OBJECTIVE: To review new clinical data and theories concerning atypical positional nystagmus in vertical canal benign paroxysmal positional vertigo (BPPV).
DATA SOURCES: Peer reviewed, clinical papers describing nystagmus provoked by positioning in cases with BPPV.
STUDY SELECTION: Basic scientific articles detailing 3D anatomical reconstructions of the inner ear.
CONCLUSION: In BPPV, it is hypothetically possible that otoconia become dislocated but do not fall into the common crus of the vertical canals or into the horizontal canal; in these cases, they may gravitate toward the most inferior part of the utriculus, the ampulla of the inferior canal. It is argued that in these cases, depending on their behavior (free-floating or sticking to the cupula) and the precise position of the inferior ampulla, either no nystagmus or a slow downbeat nystagmus should ensue when the patient is positioned from sitting to a Dix-Hallpike position. Such scenarios could hypothetically explain commonly seen clinical entities such as "subjective BPPV" and/or cases with a peripheral positional downbeat nystagmus.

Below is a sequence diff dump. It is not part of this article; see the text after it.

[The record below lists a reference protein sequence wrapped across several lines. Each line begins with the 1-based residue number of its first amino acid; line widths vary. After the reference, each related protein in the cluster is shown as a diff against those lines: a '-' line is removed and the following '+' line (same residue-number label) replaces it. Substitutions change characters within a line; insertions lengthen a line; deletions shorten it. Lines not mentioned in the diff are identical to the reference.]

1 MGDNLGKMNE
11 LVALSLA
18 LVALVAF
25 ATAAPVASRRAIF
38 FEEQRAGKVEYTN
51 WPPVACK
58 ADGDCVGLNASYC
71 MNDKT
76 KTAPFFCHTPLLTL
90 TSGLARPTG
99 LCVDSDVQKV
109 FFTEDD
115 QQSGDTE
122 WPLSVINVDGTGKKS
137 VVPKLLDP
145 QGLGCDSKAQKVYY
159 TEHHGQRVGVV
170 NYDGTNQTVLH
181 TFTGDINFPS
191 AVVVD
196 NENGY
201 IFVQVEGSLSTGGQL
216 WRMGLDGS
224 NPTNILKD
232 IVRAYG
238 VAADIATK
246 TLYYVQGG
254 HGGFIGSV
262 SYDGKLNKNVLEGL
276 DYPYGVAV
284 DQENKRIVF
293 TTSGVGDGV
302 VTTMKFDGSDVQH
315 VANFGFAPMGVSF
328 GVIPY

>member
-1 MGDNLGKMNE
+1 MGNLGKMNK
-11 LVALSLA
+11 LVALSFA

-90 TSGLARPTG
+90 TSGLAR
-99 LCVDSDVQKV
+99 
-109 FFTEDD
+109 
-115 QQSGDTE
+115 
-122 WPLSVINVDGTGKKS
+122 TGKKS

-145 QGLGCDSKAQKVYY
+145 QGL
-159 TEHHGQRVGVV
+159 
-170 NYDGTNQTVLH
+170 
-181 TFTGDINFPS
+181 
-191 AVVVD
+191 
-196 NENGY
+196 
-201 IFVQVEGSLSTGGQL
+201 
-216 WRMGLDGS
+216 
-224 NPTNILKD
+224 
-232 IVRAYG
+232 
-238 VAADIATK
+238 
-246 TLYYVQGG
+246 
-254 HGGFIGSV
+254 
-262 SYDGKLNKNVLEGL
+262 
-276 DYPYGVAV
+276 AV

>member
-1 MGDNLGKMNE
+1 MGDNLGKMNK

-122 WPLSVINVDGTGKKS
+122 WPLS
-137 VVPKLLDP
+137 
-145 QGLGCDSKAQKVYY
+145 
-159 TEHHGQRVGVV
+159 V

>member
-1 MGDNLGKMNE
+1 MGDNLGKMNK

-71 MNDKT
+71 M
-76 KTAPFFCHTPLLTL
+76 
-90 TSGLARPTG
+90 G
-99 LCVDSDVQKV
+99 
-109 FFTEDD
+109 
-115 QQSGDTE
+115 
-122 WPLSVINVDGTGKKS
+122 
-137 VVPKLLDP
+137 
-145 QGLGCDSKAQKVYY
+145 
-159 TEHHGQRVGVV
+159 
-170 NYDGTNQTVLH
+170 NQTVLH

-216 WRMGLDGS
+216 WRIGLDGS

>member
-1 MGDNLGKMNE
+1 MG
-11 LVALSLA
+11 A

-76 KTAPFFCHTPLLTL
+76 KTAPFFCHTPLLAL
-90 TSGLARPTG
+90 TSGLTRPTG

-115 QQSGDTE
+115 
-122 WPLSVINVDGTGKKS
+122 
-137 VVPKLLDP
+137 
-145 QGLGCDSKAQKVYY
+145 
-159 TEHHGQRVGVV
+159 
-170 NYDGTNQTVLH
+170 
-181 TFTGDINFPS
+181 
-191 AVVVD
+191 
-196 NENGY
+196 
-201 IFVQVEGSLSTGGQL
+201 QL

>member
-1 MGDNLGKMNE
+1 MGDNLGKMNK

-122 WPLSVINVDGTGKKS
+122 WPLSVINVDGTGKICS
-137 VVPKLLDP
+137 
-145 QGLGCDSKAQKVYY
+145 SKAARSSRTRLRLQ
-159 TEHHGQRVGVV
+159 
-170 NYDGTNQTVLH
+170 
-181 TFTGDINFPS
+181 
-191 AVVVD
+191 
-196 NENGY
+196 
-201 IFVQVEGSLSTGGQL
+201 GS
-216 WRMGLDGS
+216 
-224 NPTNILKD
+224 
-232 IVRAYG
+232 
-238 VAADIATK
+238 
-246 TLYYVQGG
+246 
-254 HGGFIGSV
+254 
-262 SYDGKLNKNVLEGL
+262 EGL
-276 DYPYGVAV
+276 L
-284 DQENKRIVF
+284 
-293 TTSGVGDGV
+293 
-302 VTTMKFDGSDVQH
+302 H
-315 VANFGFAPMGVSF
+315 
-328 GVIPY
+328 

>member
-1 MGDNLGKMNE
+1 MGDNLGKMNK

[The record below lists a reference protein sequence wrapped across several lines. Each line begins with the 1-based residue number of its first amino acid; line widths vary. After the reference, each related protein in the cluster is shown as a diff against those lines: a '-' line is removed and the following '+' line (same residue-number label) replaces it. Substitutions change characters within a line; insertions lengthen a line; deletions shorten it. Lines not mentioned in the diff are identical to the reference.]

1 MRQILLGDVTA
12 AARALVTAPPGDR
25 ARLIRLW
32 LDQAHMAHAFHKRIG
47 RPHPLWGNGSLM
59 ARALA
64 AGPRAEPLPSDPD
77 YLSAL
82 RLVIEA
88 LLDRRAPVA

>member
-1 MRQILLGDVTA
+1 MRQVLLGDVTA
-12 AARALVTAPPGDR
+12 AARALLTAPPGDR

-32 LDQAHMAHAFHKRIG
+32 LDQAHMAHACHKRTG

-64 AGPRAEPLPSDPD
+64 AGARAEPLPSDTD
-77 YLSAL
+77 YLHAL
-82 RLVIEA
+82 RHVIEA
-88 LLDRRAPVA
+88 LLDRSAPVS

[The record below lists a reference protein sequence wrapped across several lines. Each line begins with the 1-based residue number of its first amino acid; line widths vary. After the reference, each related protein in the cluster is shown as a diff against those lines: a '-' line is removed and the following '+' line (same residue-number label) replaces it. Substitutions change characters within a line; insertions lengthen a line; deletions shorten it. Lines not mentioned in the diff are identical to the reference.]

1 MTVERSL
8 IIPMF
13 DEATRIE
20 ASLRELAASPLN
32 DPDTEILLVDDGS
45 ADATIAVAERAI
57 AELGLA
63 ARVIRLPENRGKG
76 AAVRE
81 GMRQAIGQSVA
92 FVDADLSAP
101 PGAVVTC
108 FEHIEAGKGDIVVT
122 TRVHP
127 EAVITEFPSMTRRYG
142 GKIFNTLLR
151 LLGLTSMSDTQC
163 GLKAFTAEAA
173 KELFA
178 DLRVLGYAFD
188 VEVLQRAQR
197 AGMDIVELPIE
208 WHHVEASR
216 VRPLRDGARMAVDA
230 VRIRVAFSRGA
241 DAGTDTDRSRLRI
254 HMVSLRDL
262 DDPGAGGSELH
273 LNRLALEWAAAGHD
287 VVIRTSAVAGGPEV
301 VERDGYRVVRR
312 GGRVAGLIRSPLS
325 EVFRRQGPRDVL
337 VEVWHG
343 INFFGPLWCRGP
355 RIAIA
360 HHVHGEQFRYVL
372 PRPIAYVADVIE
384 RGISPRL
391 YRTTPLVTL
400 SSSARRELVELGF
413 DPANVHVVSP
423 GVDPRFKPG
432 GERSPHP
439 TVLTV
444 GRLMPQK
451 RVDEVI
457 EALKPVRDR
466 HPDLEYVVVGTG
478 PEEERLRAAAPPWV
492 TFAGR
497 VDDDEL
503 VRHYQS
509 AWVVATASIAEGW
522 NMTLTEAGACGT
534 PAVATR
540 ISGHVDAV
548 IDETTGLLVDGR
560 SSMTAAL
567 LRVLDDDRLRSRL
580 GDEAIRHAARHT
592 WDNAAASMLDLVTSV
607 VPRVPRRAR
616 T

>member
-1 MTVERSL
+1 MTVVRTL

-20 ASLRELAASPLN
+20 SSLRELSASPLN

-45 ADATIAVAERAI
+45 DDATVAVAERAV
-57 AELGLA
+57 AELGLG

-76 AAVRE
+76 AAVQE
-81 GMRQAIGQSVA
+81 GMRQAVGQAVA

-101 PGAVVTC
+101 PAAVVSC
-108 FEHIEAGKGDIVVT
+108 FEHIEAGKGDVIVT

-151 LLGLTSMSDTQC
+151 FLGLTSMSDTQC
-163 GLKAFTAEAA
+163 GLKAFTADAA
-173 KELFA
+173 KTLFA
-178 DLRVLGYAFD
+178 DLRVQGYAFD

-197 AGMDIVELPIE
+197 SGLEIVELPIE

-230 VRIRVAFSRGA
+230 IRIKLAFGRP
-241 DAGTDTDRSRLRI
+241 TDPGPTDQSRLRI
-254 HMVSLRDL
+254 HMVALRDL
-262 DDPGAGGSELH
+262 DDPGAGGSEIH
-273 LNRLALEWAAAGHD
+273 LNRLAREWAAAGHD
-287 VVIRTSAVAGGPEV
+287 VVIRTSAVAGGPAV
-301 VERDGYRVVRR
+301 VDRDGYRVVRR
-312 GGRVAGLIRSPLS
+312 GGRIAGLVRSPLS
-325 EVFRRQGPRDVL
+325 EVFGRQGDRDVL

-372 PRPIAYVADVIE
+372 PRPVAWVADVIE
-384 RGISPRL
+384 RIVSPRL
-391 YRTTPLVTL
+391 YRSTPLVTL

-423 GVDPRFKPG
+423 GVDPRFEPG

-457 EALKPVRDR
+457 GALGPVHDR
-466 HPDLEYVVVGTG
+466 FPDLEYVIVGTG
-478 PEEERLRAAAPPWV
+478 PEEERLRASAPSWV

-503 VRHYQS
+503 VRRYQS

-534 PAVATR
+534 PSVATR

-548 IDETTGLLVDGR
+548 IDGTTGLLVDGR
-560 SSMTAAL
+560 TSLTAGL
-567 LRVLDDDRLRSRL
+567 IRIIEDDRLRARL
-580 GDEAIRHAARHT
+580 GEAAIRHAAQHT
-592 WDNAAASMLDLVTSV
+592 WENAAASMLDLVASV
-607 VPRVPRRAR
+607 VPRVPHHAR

|Number of pages||6|
|Journal||Otology and Neurotology|
|Publication status||Published - Feb 2014|
- Benign Paroxysmal Positional Vertigo
- Ear, Inner/physiopathology
- Nystagmus, Physiologic/physiology
- Patient Positioning
- Vestibular Function Tests
ASJC Scopus subject areas
- Neurology (clinical)
- Sensory Systems